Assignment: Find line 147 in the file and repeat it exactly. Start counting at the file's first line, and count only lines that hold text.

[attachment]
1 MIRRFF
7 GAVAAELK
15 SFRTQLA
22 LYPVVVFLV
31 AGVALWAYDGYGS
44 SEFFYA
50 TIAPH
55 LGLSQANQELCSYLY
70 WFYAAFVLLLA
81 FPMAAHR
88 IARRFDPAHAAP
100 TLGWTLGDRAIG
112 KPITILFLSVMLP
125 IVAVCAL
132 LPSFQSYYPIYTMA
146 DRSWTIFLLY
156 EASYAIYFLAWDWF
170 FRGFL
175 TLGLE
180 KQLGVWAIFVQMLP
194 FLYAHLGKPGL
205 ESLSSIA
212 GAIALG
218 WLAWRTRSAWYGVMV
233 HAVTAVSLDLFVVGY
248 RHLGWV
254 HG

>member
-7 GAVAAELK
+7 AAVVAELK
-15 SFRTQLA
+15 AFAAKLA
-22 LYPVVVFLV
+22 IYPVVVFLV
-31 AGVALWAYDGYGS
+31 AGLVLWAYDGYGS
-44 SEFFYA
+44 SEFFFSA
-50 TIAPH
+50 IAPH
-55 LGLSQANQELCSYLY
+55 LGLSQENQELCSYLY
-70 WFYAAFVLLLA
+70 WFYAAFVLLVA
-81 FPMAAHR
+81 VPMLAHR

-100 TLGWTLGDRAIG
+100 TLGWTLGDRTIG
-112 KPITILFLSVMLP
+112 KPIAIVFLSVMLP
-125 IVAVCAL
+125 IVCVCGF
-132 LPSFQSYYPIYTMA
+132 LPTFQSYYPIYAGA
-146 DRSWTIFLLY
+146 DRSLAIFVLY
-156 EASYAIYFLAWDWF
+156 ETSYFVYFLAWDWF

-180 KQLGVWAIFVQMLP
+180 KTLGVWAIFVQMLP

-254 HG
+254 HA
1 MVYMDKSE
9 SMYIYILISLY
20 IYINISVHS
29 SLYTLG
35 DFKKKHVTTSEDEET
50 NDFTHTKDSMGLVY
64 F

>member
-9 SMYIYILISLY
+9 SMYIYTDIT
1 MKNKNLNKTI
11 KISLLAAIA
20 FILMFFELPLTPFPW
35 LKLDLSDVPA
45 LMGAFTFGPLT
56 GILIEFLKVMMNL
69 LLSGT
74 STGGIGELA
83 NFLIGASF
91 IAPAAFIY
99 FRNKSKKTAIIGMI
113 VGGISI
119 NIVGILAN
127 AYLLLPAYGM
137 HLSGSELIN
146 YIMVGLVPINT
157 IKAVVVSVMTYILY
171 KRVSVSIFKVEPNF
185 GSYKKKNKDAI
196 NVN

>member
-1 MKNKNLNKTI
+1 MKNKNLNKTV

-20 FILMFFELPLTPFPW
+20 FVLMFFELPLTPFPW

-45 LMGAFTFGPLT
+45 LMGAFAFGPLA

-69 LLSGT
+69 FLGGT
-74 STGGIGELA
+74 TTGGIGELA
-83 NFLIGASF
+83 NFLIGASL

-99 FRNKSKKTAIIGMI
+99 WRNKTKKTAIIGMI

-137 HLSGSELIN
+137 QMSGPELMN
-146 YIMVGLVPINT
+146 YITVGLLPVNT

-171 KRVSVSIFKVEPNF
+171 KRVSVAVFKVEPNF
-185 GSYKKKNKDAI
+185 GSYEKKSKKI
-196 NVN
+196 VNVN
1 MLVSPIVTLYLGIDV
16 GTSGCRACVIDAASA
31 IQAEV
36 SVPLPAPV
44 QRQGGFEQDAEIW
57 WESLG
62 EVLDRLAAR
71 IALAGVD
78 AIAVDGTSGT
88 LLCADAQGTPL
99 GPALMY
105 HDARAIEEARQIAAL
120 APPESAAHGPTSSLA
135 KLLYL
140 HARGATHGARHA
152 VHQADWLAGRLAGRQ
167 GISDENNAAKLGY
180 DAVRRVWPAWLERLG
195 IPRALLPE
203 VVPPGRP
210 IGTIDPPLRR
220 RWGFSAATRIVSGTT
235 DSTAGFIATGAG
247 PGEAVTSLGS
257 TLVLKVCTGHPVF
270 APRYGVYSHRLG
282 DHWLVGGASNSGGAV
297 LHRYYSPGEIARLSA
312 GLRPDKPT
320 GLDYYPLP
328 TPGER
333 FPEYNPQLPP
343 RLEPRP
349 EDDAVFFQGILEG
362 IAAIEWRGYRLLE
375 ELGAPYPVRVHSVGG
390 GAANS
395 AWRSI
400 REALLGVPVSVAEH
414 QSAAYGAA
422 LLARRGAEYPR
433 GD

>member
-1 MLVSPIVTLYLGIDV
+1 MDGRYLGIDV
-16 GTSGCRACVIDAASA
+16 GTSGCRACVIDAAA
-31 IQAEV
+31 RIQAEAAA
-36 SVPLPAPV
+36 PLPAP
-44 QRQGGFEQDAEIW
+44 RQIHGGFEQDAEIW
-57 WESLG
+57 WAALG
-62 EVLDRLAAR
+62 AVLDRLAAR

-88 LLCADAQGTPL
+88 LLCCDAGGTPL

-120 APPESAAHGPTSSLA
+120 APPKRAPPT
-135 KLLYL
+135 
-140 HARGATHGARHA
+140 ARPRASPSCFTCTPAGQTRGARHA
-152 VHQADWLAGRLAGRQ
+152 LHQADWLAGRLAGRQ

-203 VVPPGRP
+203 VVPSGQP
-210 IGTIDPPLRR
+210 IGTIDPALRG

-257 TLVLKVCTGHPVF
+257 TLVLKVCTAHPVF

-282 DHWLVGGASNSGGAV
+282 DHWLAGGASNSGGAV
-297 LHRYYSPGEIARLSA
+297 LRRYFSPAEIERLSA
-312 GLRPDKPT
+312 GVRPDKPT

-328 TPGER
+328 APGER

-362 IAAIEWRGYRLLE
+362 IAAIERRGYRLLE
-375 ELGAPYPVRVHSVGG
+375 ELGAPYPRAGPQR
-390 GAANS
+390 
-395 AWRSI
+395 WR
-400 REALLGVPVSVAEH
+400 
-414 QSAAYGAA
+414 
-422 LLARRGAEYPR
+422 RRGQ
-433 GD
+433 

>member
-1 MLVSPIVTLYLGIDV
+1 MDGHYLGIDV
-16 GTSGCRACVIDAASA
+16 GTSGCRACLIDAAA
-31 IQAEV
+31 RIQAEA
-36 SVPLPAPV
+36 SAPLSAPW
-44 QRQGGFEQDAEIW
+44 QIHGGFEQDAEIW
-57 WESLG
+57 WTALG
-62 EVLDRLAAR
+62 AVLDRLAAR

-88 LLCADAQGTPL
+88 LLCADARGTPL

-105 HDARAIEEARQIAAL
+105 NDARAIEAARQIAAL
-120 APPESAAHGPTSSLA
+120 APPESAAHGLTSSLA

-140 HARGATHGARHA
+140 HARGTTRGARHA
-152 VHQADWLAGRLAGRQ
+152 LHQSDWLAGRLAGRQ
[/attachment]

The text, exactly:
320 GLDYYPLP